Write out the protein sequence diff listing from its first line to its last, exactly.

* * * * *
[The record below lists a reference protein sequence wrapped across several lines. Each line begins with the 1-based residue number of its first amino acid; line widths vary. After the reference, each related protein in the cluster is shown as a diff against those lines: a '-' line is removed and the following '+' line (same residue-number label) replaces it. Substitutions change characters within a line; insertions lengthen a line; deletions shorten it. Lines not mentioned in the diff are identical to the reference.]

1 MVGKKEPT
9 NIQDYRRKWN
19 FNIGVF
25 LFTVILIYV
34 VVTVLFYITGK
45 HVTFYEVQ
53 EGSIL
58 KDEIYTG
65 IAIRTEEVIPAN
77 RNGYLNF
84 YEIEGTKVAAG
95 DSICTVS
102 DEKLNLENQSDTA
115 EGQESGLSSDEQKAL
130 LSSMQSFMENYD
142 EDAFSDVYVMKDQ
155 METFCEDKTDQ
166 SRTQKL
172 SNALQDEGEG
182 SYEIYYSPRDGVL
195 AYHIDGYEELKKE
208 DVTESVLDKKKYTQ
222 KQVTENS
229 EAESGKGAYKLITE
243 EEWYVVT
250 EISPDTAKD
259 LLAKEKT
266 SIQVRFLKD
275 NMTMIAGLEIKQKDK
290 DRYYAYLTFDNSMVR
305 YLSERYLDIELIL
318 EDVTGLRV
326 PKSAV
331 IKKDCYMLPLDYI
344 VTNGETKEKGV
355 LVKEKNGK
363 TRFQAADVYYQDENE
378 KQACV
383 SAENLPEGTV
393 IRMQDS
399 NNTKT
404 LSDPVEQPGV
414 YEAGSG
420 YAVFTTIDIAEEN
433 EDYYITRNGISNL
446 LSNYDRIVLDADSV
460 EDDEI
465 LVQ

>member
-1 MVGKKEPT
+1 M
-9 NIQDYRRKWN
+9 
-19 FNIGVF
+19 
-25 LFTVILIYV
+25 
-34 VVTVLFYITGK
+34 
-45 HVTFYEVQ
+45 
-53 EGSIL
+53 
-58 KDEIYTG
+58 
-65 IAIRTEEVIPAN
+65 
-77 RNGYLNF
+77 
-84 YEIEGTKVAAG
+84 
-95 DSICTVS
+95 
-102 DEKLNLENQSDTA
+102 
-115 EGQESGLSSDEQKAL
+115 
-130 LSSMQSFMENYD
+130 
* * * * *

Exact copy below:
[The record below lists a reference protein sequence wrapped across several lines. Each line begins with the 1-based residue number of its first amino acid; line widths vary. After the reference, each related protein in the cluster is shown as a diff against those lines: a '-' line is removed and the following '+' line (same residue-number label) replaces it. Substitutions change characters within a line; insertions lengthen a line; deletions shorten it. Lines not mentioned in the diff are identical to the reference.]

1 MVGKKEPT
9 NIQDYRRKWN
19 FNIGVF
25 LFTVILIYV
34 VVTVLFYITGK
45 HVTFYEVQ
53 EGSIL
58 KDEIYTG
65 IAIRTEEVIPAN
77 RNGYLNF
84 YEIEGTKVAAG
95 DSICTVS
102 DEKLNLENQSDTA
115 EGQESGLSSDEQKAL
130 LSSMQSFMENYD
142 EDAFSDVYVMKDQ
155 METFCEDKTDQ
166 SRTQKL
172 SNALQDEGEG
182 SYEIYYSPRDGVL
195 AYHIDGYEELKKE
208 DVTESVLDKKKYTQ
222 KQVTENS
229 EAESGKGAYKLITE
243 EEWYVVT
250 EISPDTAKD
259 LLAKEKT
266 SIQVRFLKD
275 NMTMIAGLEIKQKDK
290 DRYYAYLTFDNSMVR
305 YLSERYLDIELIL
318 EDVTGLRV
326 PKSAV
331 IKKDCYMLPLDYI
344 VTNGETKEKGV
355 LVKEKNGK
363 TRFQAADVYYQDENE
378 KQACV
383 SAENLPEGTV
393 IRMQDS
399 NNTKT
404 LSDPVEQPGV
414 YEAGSG
420 YAVFTTIDIAEEN
433 EDYYITRNGISNL
446 LSNYDRIVLDADSV
460 EDDEI
465 LVQ

>member
-1 MVGKKEPT
+1 M
-9 NIQDYRRKWN
+9 
-19 FNIGVF
+19 
-25 LFTVILIYV
+25 
-34 VVTVLFYITGK
+34 
-45 HVTFYEVQ
+45 
-53 EGSIL
+53 
-58 KDEIYTG
+58 
-65 IAIRTEEVIPAN
+65 
-77 RNGYLNF
+77 
-84 YEIEGTKVAAG
+84 
-95 DSICTVS
+95 
-102 DEKLNLENQSDTA
+102 
-115 EGQESGLSSDEQKAL
+115 
-130 LSSMQSFMENYD
+130 